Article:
Beyond the classist delusion, the underlying thoughts are not very different from those found in Paris’ or Barcelona’s planning. The difference is that here the aim is not to revalue an old capital accumulated over centuries, but to attract a mass of capital to which it will offer a credible return on investment with a new use and a population that will only move if the companies move first. In the official presentation made by Prince Salman he spoke of between 100,000 and 200,000 million dollars of investment for a population of one million inhabitants.

The city of the future?

If the class struggle left scars in the form of avenues designed to disperse insurrectionists and highways designed to divide classes and contain demographic flows, capital accumulation literally shaped the city under capitalism. It progressively opposed it to the countryside… until the rural world was left desert. It shaped its image and resemblance, distributing space within time the way capital did: monstrous Manhattans with impossible prices for their downtown areas, and a mass of mini-flats and neighborhoods for the workers, as devalued as our labor power is.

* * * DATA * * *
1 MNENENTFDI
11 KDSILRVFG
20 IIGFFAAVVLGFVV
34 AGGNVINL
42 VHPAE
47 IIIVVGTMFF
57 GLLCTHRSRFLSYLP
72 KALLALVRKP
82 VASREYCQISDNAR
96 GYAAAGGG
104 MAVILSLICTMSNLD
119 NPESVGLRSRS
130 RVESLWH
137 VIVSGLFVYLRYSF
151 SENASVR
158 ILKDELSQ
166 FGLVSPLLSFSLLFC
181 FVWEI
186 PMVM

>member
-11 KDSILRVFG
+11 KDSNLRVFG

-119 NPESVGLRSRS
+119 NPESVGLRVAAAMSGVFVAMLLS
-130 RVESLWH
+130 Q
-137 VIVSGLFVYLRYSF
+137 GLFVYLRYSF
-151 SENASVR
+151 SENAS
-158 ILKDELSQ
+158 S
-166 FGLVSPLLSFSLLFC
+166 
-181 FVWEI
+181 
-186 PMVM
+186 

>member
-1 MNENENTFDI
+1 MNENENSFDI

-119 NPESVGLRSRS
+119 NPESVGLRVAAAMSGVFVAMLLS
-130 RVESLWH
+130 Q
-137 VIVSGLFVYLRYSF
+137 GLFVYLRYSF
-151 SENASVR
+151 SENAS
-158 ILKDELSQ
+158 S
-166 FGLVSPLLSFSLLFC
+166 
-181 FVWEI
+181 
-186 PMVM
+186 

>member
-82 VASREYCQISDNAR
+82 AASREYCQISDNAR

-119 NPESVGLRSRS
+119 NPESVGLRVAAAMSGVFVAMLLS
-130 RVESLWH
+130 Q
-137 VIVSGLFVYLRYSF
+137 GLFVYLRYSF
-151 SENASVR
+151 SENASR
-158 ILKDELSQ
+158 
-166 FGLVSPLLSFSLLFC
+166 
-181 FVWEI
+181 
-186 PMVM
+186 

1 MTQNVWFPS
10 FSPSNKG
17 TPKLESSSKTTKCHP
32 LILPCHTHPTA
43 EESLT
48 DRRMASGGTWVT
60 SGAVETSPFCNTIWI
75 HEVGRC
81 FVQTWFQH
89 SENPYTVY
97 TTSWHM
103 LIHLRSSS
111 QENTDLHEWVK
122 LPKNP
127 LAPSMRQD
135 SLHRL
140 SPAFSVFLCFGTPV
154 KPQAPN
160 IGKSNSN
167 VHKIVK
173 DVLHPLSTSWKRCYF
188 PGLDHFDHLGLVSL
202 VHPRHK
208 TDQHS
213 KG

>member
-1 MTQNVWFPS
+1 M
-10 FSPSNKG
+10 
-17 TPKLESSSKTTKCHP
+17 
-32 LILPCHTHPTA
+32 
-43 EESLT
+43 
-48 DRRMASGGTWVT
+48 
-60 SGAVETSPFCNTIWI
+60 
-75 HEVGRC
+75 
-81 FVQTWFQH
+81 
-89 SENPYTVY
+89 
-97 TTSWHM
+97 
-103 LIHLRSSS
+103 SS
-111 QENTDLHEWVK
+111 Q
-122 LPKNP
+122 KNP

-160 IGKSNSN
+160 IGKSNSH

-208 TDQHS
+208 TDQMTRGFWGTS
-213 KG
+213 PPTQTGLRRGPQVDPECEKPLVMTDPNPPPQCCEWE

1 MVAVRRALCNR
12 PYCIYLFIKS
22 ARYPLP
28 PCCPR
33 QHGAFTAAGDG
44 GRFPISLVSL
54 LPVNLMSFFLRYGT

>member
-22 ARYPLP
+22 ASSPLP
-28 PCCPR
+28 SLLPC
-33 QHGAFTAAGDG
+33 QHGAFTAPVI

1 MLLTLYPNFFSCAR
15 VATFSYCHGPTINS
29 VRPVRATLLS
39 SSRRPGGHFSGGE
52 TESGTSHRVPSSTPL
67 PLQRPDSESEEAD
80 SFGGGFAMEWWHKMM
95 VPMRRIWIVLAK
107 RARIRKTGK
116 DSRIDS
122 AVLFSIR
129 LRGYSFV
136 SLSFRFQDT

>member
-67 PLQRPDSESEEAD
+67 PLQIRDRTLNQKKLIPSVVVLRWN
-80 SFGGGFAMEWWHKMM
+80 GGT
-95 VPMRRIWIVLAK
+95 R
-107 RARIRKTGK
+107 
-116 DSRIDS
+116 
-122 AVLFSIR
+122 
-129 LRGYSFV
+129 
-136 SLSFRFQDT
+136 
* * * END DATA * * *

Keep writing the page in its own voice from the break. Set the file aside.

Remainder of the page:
The force and drive of accumulation is what makes the recapitalization plans of the old European cities utopian -or cynical-. We have seen for years that when it works, it gentrifies and expels workers and pensioners. And if it fails, it breaks down the social fabric to the point of lumpenization. Nor will accumulation be more lenient with the urbanistic fantasies of the Saudi princes. There is no country club without a slum, there is no ghetto for the rich that is sustainable without a more or less contiguous bantustan… and of course, without an exploitative structure to extract wealth to keep them as a class.

What we are seeing is not the city of the future, but the delusions of the bourgeois city, the ruling class and its planning petty bourgeoisie which are trying to take the denial of labor and workers to the extreme. They do not want to see what they have turned the whole of society into. They claim the city for themselves and call that nightmare the future. But the future is just the opposite. The future is the non-city in a society without exploitation.